Prev Chronic Dis ; Methods A systematic search of PubMed and Embase was conducted. Reference lists of identified articles and Google Scholar were also reviewed. Studies that assessed summer weight gain in school children were included.
While images of love and joy fill storefronts, TV screens and magazine pages, for many people, the reality of the holidays isn't so cheerful. Between stressful end-of-year deadlines, family dysfunction and loss, poor eating and drinking habits, and increasingly cold and dark winter days, it's easy for the holiday season to feel not-so-merry and bright.
Constant reminders of others' happy seasons can additionally serve as a painful reminder of the happiness and love that's lacking in our own lives. For this reason, the month of December can be a particularly difficult time of year for those dealing with family conflict, loss, break-ups, divorce, loneliness and mental health issues.
Feelings of depression and negative mood affect many people at the holidays, and not just those who have been diagnosed with clinical depression. While there hasn't been data to suggest an actual rise in depression rates and suicides in December -- research has found that depression and suicide actually peak in the Spring -- some experts say that the holiday blues are a very real phenomenon.
And of course, there's plenty of anecdotal evidence to suggest that this is the case. Here are some of the risk factors of holiday depression, and how you can avoid them.
Learning About Holidays. Holidays are important markers of cultural identity that help people worldwide celebrate their values, beliefs, and traditions. Watch video · That way, our study ranks the states based on the criteria they use to sell themselves. This year some states were tied. Learn more about our categories and methodology. Spending Elul thinking about holiday recipes is a wonderful way to prepare for the New Year, a time during which we often host friends and family. Often, fond memories of Jewish holidays center on family gatherings and delicious meals.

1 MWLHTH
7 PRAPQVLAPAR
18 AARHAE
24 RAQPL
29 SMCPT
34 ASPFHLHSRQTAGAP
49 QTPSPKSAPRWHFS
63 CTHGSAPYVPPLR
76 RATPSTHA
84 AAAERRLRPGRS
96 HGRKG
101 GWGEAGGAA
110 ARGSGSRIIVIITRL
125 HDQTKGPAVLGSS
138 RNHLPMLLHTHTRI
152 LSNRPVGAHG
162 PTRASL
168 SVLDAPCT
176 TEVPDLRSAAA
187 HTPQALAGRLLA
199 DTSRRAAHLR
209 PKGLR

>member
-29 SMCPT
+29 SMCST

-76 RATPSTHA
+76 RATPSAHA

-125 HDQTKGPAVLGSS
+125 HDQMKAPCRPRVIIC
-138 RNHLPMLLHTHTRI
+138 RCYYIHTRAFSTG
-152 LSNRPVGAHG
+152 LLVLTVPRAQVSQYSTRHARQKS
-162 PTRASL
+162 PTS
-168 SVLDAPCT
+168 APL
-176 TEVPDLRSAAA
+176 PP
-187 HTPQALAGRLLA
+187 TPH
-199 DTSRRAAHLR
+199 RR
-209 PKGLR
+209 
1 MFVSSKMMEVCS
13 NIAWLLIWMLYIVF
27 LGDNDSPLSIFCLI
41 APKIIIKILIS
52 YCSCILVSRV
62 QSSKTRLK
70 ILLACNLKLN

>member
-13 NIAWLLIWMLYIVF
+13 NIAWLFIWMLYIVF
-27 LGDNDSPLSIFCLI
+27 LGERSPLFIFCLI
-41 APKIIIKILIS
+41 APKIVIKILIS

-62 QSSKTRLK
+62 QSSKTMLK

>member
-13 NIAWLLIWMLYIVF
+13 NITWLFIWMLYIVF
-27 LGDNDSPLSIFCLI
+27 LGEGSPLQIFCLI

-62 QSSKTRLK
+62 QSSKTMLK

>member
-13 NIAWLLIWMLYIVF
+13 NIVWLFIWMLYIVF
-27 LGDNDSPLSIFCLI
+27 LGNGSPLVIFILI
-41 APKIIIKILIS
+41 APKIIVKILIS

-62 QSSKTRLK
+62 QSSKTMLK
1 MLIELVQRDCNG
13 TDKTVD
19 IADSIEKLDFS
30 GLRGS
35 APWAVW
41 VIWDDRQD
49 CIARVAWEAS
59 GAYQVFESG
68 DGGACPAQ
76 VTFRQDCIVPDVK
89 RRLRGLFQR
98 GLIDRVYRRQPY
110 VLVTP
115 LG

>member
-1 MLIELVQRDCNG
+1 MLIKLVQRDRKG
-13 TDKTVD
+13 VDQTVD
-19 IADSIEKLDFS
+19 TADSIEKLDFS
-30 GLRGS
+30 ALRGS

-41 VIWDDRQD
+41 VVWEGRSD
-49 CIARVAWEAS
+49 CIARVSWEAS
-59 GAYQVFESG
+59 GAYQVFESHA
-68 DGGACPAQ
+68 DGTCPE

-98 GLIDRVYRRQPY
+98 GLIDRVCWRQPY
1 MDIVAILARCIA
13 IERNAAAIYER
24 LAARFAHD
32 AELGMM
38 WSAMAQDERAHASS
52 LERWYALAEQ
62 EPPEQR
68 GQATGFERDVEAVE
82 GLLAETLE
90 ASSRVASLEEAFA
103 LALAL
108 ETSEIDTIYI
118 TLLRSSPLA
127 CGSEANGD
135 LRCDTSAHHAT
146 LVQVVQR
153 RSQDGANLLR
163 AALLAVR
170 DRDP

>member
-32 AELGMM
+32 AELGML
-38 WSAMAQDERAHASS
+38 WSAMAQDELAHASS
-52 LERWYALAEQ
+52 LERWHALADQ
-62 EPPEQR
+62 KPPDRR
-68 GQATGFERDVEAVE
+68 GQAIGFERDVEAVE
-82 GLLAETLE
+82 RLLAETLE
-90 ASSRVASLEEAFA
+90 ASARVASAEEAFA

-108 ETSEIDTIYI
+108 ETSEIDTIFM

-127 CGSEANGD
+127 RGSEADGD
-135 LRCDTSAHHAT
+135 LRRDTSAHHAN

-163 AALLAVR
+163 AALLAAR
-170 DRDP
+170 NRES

Setting up unrealistic expectations. Hoping for a picture-perfect White Christmas holiday is setting yourself up for not only disappointment, but potentially depression. There's often strife within families that comes out at holiday times. If holidays tend to be a time of conflict in your family, or you've recently experienced the loss of a loved one, putting pressure on your family to all get along or to be cheerful could lead to disappointment and additional anxiety.
Being mindful of what you do have to be thankful for -- your sister who always makes family gatherings bearable, getting a week off of work, or just the promise of a fresh start with the beginning of the new year -- can help combat feelings of deficiency and lack.
At the holidays, the pressure of trying to do everything -- plan the perfect holiday, make it home to see your family, say yes to every event, meet those year-end deadlines -- can be enough to send anyone into a tail spin.